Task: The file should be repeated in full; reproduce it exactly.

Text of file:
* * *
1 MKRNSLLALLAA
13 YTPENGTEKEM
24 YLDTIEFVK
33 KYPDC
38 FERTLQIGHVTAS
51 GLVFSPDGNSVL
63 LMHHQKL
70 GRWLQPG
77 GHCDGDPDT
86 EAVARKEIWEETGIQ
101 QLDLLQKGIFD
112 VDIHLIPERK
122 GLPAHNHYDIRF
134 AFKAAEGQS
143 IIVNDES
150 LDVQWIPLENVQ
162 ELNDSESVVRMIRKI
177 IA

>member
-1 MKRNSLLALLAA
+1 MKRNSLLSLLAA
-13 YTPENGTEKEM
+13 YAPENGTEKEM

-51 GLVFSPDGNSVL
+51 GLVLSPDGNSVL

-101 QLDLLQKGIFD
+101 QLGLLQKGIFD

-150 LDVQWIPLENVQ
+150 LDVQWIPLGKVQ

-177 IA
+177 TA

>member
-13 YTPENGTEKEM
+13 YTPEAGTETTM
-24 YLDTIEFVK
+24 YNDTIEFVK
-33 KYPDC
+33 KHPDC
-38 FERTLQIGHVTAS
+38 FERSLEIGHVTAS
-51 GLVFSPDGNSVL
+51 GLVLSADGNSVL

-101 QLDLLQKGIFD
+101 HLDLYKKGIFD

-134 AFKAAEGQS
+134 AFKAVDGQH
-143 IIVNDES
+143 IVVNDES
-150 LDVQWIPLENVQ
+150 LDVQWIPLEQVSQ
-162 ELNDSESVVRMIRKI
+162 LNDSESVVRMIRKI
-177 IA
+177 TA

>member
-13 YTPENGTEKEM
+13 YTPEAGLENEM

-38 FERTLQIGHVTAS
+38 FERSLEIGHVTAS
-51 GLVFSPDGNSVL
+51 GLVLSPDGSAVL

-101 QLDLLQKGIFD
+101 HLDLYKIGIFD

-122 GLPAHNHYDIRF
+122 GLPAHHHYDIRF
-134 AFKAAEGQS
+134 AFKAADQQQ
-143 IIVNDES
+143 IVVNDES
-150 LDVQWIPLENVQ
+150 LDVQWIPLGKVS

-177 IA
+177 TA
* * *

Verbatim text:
1 MKRNSLLALLAA
13 YTPENGTEKEM
24 YLDTIEFVK
33 KYPDC
38 FERTLQIGHVTAS
51 GLVFSPDGNSVL
63 LMHHQKL
70 GRWLQPG
77 GHCDGDPDT
86 EAVARKEIWEETGIQ
101 QLDLLQKGIFD
112 VDIHLIPERK
122 GLPAHNHYDIRF
134 AFKAAEGQS
143 IIVNDES
150 LDVQWIPLENVQ
162 ELNDSESVVRMIRKI
177 IA

>member
-1 MKRNSLLALLAA
+1 MKRNSLLSLLAA
-13 YTPENGTEKEM
+13 YAPENGTEKEM

-51 GLVFSPDGNSVL
+51 GLVLSPDGNSVL

-101 QLDLLQKGIFD
+101 QLGLLQKGIFD

-150 LDVQWIPLENVQ
+150 LDVQWIPLGKVQ

-177 IA
+177 TA

>member
-13 YTPENGTEKEM
+13 YTPEAGTETTM
-24 YLDTIEFVK
+24 YNDTIEFVK
-33 KYPDC
+33 KHPDC
-38 FERTLQIGHVTAS
+38 FERSLEIGHVTAS
-51 GLVFSPDGNSVL
+51 GLVLSADGNSVL

-101 QLDLLQKGIFD
+101 HLDLYKKGIFD

-134 AFKAAEGQS
+134 AFKAVDGQH
-143 IIVNDES
+143 IVVNDES
-150 LDVQWIPLENVQ
+150 LDVQWIPLEQVSQ
-162 ELNDSESVVRMIRKI
+162 LNDSESVVRMIRKI
-177 IA
+177 TA

>member
-13 YTPENGTEKEM
+13 YTPEAGLENEM

-38 FERTLQIGHVTAS
+38 FERSLEIGHVTAS
-51 GLVFSPDGNSVL
+51 GLVLSPDGSAVL

-101 QLDLLQKGIFD
+101 HLDLYKIGIFD

-122 GLPAHNHYDIRF
+122 GLPAHHHYDIRF
-134 AFKAAEGQS
+134 AFKAADQQQ
-143 IIVNDES
+143 IVVNDES
-150 LDVQWIPLENVQ
+150 LDVQWIPLGKVS

-177 IA
+177 TA